The act of charging the floating gate is called the program step for the FLASH EPROM cell. This is accomplished through hot electron injection by establishing a large positive voltage between the gate and the source and a positive voltage between the drain and the source, such as six volts.
The act of discharging the floating gate is called the erase step for the FLASH EPROM cell. This is accomplished through F-N (Fowler-Nordheim) tunneling mechanism between the floating gate and the source (drain erase) or between the floating gate and the substrate (channel erase). The source erasing is performed by applying a positive bias to the source, such as twelve volts or seven volts, while the gate is grounded or negatively biased, such as minus seven volts. The channel erasing is performed by applying a negative bias to the gate and/or a positive bias to the substrate.
A first global bitline 17 and a second global bitline 18 are associated with each drain-source-drain block. The first global bitline 17 is coupled to the source of top block select transistor 19 through a metal-to-diffusion contact 55. Similarly, the second global bitline 18 is coupled to the drain of top block select transistor 21 through a metal-to-diffusion contact 56. The sources of the top block select transistors 19, 21 are coupled to the first and second local bitlines 10 and 11, respectively. The gates of the top block selector transistors 19, 21 are controlled by a top block select signal TBSELA on line 23.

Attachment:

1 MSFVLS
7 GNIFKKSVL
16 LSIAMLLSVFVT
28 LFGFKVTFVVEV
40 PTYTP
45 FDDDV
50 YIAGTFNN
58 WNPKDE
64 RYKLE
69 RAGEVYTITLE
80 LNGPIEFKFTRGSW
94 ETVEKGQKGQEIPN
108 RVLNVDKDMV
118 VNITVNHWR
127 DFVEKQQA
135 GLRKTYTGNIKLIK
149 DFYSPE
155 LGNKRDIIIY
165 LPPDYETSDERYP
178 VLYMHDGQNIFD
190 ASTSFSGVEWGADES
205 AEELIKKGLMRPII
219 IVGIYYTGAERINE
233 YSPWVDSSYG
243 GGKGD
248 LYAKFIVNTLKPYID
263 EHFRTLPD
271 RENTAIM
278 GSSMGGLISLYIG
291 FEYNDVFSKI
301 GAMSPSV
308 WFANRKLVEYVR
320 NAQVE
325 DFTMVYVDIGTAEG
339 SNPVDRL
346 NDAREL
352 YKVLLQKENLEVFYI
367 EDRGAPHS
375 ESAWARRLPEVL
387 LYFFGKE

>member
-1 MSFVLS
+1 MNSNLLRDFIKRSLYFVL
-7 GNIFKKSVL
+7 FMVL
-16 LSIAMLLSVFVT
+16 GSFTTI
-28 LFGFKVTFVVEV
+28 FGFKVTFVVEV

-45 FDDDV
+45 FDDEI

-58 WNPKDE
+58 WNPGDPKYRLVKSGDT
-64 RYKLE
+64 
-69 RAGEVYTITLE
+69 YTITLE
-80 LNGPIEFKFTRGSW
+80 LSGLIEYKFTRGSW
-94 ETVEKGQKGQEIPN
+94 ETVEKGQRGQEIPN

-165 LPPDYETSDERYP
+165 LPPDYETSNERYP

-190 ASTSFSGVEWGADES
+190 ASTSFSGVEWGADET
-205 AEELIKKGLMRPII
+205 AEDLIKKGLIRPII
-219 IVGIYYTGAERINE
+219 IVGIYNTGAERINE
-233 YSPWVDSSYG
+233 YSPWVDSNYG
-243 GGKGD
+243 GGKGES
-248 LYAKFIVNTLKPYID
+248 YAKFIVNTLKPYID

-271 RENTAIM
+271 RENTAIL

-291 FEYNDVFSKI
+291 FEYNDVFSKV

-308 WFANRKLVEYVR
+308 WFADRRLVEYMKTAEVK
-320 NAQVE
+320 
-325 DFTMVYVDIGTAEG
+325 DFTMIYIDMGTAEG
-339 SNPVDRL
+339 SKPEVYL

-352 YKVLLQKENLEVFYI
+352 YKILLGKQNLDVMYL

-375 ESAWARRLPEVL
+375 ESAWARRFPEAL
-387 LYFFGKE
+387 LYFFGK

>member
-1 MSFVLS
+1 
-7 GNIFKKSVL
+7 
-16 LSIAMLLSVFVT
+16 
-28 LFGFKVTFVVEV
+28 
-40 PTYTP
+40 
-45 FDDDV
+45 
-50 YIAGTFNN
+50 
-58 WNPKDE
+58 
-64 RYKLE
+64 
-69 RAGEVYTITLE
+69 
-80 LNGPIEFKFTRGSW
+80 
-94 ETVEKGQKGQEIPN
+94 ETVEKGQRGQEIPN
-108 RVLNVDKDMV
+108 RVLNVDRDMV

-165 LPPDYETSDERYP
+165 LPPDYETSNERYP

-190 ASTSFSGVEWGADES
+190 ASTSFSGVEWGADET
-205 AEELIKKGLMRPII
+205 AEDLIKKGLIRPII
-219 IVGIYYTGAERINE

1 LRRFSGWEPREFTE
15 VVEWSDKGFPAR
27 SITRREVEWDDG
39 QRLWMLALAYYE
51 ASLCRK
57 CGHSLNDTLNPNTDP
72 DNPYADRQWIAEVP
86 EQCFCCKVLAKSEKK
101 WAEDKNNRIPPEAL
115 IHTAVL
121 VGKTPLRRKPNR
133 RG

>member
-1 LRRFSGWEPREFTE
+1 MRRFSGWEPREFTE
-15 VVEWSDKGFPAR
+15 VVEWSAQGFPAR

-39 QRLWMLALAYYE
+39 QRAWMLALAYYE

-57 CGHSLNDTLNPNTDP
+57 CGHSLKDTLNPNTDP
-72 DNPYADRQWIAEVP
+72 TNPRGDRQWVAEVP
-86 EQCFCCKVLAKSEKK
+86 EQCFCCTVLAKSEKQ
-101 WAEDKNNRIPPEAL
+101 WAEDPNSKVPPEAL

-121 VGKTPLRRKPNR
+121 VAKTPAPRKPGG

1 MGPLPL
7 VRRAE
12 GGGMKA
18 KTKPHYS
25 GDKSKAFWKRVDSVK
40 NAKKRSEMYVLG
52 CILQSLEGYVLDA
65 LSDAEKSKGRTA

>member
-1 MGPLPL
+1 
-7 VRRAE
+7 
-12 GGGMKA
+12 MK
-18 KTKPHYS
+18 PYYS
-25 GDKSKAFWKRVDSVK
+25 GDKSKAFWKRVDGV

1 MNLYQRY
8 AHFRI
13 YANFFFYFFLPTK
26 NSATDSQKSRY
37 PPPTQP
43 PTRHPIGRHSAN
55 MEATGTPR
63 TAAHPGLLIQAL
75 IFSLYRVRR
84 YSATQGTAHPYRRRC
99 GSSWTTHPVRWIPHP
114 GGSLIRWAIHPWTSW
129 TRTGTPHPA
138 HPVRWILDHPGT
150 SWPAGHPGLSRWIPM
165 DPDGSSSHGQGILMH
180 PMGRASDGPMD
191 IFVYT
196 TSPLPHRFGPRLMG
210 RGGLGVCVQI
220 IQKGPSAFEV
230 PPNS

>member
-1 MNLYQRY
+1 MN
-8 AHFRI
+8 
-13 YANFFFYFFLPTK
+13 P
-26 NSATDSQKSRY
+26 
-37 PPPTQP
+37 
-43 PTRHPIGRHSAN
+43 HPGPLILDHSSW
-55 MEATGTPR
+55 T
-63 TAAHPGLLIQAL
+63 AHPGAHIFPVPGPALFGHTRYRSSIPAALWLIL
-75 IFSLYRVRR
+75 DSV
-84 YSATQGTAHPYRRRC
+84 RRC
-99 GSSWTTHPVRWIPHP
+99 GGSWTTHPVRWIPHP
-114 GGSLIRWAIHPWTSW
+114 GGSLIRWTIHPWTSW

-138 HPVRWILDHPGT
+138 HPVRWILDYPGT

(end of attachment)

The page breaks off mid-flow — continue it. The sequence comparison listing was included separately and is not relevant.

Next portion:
The local virtual ground line 12 is coupled to a virtual ground terminal across conductor 54A through bottom block selector transistor 65A. The drain of the bottom block select transistor 65A is coupled to the local virtual ground line 12. The source of the bottom block select transistor 65A is coupled to the conductor 54A. The gate of the bottom block select transistor 65A is controlled by a bottom block select signal BBSELA across line 26. In the preferred system, the conductor 54A is a buried diffusion conductor which extends to a metal-to-diffusion contact 60A at a position displaced horizontally through the array, which provides contact to a vertical metal virtual ground bus 25.